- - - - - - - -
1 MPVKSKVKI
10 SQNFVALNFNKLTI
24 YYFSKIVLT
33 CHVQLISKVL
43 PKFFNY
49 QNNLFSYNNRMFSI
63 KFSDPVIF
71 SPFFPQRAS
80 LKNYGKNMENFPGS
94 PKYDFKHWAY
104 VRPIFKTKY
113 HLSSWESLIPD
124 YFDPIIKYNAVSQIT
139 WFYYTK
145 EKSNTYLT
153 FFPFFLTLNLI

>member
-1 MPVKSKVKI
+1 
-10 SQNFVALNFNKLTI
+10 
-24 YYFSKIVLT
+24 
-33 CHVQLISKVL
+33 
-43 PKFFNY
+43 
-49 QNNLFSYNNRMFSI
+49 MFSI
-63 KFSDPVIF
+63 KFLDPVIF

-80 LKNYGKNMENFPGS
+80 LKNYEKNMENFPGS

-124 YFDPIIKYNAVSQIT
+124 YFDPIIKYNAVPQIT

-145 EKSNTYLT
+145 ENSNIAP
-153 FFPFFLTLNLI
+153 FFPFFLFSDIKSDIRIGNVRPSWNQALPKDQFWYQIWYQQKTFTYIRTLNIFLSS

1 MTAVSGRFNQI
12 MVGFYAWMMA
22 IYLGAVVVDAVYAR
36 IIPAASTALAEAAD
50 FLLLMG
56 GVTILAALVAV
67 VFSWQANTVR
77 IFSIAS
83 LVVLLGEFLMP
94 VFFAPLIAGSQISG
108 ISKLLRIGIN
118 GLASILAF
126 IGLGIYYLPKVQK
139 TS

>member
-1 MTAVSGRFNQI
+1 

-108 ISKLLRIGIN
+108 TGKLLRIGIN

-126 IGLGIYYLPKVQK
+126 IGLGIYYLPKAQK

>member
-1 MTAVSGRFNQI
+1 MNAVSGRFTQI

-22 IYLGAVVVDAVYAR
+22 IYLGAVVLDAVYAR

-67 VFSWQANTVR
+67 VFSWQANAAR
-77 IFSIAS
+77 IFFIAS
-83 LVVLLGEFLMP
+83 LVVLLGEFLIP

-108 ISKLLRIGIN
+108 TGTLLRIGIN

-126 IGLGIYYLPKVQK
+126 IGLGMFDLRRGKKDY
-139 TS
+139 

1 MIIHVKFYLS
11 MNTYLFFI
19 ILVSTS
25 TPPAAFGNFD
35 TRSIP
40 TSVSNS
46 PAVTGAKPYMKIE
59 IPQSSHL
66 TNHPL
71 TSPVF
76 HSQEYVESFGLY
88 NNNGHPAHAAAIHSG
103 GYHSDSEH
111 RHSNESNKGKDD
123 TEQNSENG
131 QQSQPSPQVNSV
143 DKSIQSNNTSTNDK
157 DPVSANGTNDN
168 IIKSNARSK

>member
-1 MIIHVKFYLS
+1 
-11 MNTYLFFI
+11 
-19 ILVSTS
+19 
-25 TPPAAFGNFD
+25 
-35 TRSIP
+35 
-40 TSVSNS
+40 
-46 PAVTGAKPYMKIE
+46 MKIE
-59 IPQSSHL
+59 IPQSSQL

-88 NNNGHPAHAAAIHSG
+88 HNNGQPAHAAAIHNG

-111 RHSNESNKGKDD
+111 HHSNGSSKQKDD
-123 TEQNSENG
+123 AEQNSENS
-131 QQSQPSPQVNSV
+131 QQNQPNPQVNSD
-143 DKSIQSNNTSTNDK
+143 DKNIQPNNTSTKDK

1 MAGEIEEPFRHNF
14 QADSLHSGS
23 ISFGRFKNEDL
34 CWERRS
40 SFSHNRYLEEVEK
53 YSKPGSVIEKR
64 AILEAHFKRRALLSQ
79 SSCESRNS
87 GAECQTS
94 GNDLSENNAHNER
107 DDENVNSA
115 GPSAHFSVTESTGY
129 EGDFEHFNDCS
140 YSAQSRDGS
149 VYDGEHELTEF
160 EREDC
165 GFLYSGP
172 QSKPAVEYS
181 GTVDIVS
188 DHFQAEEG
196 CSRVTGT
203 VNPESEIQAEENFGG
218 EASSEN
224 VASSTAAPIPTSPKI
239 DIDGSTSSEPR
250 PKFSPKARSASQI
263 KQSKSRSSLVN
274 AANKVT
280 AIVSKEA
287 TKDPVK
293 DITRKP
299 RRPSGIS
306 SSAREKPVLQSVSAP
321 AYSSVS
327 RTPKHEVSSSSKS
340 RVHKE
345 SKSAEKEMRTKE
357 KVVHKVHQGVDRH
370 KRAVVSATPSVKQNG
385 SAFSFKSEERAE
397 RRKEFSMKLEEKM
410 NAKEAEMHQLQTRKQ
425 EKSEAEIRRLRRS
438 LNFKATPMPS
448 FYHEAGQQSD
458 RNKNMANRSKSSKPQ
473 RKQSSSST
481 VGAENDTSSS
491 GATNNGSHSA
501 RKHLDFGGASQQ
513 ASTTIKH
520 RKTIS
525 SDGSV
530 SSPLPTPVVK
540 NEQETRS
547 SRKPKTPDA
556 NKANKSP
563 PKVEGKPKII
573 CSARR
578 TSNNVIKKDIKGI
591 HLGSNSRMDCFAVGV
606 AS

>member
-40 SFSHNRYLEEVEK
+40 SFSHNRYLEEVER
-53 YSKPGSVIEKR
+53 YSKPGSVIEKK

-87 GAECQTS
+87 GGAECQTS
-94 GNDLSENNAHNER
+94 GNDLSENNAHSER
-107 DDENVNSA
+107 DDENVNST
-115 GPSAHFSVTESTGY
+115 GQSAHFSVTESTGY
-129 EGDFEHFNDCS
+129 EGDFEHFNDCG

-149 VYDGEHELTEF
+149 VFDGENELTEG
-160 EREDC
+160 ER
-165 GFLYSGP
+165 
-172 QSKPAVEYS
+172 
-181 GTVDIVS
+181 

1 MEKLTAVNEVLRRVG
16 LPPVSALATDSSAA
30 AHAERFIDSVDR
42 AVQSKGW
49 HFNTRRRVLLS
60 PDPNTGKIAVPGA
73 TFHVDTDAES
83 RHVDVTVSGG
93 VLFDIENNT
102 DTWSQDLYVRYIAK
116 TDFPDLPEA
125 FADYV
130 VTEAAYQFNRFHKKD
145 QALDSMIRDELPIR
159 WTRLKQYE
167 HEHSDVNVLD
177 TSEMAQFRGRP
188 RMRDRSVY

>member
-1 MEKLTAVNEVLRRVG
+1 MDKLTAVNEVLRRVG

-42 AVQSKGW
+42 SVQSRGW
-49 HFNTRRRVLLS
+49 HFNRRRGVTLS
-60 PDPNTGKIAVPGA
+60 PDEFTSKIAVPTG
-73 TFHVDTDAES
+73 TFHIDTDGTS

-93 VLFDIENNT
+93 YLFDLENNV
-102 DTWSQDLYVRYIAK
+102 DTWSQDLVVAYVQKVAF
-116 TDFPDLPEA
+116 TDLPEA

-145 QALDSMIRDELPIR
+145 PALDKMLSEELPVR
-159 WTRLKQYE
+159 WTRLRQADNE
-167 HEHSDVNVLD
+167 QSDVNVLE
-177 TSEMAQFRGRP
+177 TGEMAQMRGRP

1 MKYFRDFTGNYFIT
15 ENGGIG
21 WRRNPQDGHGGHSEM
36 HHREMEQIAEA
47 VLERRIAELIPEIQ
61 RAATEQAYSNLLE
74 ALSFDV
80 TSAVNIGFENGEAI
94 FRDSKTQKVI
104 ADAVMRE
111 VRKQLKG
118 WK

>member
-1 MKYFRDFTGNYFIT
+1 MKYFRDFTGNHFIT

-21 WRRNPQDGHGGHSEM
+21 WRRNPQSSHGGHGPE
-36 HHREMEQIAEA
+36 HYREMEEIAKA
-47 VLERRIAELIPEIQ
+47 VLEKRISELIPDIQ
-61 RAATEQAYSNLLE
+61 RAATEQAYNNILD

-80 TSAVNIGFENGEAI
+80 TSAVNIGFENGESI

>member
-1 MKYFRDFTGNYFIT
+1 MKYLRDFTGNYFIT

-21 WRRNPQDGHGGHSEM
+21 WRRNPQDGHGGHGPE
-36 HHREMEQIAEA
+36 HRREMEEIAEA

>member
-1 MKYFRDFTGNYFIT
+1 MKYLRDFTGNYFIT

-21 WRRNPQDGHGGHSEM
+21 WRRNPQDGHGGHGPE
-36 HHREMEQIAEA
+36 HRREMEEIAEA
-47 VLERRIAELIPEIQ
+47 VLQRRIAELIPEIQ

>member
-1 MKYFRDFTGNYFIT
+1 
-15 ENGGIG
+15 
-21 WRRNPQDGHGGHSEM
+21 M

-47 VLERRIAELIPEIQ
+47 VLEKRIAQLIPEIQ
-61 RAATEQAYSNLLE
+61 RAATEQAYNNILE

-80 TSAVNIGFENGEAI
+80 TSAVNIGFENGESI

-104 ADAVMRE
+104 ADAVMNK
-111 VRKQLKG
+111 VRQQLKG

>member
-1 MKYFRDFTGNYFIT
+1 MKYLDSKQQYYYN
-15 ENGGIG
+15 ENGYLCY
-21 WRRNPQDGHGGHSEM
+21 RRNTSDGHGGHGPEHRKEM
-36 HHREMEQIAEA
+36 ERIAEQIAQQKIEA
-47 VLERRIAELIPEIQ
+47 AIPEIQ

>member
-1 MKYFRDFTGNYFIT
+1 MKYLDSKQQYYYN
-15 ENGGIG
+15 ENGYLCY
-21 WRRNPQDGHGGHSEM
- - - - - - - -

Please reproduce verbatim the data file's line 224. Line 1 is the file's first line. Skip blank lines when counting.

145 QALDSMIRDELPIR